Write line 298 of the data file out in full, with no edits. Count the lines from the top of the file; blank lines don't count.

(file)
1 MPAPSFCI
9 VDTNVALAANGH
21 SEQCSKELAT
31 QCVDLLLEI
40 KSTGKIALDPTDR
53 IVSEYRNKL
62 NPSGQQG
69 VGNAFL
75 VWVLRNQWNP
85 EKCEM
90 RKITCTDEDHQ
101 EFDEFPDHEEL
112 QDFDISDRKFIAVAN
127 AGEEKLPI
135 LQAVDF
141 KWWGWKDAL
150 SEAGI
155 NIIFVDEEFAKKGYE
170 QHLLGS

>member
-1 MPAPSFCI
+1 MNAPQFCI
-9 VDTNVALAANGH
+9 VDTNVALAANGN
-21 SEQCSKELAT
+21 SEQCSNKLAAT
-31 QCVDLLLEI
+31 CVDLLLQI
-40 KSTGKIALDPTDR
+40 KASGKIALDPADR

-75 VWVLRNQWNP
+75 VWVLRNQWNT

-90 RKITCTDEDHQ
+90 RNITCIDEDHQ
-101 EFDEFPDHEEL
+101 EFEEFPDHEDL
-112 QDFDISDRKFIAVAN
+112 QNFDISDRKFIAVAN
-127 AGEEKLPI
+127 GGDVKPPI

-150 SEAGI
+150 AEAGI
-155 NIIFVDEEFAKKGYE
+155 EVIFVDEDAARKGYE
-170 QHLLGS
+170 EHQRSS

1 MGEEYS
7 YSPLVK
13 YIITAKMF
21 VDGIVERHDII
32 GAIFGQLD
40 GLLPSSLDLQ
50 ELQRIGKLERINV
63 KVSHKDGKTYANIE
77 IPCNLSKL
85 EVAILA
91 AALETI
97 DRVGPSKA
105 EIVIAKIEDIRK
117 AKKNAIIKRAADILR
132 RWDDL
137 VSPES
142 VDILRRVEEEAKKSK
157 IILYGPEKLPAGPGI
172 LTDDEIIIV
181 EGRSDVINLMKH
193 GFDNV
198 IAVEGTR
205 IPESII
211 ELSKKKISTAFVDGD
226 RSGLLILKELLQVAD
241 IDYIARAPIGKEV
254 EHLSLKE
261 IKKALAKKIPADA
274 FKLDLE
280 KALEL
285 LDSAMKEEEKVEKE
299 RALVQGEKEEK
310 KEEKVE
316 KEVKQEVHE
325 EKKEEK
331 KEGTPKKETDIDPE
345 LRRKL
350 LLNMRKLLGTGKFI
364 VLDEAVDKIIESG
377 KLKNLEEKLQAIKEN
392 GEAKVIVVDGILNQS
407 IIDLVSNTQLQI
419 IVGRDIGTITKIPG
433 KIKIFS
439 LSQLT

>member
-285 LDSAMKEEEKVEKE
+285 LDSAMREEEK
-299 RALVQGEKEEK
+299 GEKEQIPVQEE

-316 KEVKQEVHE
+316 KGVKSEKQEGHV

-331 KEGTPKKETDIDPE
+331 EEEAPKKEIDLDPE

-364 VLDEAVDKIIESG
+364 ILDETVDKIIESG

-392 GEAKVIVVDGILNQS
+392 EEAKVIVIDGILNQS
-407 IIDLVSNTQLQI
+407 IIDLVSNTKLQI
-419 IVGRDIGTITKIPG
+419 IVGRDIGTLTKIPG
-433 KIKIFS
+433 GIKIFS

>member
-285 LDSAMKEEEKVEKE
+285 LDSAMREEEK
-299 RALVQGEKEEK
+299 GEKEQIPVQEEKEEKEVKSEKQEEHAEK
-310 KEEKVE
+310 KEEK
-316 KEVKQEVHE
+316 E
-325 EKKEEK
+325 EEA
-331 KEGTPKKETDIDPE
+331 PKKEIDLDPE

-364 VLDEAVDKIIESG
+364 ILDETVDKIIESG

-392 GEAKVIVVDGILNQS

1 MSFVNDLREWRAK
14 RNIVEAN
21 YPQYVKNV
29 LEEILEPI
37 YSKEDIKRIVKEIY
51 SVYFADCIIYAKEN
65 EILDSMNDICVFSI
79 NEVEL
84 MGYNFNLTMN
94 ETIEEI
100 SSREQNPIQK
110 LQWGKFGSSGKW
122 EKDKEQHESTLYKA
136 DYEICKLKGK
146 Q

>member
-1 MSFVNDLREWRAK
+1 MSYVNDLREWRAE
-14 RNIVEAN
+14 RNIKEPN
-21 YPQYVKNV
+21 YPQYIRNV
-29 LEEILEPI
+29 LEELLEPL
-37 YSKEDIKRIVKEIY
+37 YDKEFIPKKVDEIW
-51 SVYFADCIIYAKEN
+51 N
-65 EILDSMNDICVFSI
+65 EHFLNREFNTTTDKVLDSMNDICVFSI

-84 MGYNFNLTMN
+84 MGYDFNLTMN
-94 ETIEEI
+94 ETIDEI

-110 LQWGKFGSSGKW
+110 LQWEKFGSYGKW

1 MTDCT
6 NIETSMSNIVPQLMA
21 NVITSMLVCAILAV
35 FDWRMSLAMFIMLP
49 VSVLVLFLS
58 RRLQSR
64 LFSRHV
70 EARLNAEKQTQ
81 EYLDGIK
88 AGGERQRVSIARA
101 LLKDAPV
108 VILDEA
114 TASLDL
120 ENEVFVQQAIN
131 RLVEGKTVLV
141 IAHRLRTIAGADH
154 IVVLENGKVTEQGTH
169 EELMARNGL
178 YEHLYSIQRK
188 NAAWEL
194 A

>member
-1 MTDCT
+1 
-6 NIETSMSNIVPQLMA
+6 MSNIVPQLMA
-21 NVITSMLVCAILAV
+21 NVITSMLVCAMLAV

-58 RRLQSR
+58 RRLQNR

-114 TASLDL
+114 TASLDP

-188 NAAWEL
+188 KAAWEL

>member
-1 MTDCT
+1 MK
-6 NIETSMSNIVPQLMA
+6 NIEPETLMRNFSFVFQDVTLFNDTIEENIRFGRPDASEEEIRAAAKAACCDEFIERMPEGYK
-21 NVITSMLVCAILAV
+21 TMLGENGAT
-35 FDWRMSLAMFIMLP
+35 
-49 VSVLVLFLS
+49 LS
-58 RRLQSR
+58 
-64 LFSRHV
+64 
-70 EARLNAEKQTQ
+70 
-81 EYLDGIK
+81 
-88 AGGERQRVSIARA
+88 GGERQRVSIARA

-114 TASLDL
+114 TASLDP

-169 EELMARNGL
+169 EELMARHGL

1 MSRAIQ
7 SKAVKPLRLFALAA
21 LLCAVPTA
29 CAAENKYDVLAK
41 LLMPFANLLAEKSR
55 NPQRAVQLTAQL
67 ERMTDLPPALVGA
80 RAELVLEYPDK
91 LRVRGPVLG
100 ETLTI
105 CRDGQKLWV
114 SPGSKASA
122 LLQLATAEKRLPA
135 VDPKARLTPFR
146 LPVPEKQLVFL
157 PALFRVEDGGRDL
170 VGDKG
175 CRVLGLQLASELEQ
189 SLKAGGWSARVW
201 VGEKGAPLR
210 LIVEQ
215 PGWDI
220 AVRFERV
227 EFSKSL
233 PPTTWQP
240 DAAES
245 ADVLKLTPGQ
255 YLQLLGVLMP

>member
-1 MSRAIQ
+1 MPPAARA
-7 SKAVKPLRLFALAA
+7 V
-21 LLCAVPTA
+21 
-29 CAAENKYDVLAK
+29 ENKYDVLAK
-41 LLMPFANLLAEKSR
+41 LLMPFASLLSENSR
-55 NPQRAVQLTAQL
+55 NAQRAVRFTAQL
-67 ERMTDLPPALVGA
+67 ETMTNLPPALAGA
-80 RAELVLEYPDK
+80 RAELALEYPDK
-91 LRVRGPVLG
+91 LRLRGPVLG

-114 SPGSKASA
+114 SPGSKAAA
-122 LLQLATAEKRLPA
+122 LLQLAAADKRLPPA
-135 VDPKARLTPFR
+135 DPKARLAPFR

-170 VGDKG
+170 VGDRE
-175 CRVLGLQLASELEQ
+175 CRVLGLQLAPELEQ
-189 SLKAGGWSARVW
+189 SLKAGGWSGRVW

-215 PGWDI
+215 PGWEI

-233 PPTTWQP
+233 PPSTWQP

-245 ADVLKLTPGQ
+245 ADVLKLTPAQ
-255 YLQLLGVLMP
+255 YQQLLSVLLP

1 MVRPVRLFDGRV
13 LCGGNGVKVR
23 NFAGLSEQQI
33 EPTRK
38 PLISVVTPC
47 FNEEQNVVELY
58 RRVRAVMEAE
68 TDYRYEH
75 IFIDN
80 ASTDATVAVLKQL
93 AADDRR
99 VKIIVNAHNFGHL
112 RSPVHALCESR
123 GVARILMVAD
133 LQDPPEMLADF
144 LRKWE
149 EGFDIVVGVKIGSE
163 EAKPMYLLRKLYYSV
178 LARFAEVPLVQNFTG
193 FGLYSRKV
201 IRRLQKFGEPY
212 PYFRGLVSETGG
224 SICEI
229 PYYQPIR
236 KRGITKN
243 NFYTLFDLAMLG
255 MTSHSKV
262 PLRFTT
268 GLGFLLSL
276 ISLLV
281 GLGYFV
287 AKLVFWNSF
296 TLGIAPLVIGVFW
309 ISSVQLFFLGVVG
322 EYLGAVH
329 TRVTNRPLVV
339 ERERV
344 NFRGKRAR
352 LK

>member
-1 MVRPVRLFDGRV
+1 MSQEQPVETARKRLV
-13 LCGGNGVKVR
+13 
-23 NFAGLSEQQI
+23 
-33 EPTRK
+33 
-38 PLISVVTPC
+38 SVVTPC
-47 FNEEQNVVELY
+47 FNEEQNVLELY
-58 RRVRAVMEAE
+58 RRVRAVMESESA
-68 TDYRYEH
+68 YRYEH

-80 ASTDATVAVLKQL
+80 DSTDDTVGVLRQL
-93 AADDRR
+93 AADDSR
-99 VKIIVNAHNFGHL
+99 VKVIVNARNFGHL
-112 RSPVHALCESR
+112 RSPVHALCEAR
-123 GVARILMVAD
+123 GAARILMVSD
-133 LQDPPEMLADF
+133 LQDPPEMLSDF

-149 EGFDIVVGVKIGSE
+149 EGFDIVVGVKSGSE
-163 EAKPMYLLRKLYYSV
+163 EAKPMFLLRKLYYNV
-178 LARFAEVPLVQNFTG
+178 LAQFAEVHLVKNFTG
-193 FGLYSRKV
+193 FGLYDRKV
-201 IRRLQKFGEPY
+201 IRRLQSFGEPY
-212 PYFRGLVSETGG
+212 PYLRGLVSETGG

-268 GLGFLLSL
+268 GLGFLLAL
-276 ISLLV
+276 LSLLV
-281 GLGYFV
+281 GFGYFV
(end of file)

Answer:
80 ASTDATVAVLKQL